Which is to say, nothing much at all.


More important, most important, is the negative side: modern young people do NOT want to get married and do NOT want to have children.

They don't want to rule-that-out: not at all. They would like to have the option of doing that kind of thing, sometime or another - but they don't want to do it yet...

They would much rather delay doing it; because... well, because they have all this other stuff (see above) - which they do not particularly want to do (nothing they would sacrifice anything for!) but which, well, everybody else seems to be doing, and talking about, and communicating on social networks, and so on.


Of course everybody goes to college - but they don't go for the education, merely to pass the exams; and they don't want to pass the exams to do anything in particular - but merely to take the next step towards [see above].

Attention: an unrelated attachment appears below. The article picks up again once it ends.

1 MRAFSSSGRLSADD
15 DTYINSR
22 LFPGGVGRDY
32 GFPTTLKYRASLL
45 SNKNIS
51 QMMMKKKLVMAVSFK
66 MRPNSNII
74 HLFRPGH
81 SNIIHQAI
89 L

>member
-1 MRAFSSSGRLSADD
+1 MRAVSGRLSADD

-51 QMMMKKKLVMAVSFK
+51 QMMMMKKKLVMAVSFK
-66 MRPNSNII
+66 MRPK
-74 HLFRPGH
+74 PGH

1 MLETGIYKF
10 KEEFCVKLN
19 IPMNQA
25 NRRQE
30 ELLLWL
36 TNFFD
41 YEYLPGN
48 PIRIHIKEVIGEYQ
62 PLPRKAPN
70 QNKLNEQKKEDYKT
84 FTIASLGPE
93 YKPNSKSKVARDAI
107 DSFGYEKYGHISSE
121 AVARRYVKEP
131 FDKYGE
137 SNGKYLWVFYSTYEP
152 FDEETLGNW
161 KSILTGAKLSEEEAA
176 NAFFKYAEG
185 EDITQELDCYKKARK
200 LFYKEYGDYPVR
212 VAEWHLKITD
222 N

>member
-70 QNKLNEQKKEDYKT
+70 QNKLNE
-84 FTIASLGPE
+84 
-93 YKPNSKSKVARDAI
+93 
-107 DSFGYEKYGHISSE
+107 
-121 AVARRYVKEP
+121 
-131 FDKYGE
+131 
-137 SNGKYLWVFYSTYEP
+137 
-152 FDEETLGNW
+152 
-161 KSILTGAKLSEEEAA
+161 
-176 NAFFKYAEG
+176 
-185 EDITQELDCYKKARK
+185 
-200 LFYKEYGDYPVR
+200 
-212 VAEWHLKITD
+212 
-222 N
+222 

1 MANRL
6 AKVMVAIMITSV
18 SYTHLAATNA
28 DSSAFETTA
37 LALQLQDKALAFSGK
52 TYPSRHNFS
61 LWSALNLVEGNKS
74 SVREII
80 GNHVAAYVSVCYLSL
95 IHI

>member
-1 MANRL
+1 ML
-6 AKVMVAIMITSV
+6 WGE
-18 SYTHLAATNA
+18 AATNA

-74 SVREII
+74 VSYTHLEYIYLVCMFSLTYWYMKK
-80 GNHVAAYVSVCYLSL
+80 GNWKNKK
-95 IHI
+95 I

As a rule, modern young people are not truly preparing themselves for a job/ role/ profession - although they say that this is the most important things to them (much more important than raising a family of course!).

(In fact there have never been many people - a few percent of men [I am among them] and less than one percent of women - who are genuinely motivated by their 'work'. A job just insn't the kind of thing that motivates many people.)

And although college life is highly sexualized, modern young people are not even trying to find a wife or husband - that would be altogether too uncool, gross, tacky, sad, lame, desperate.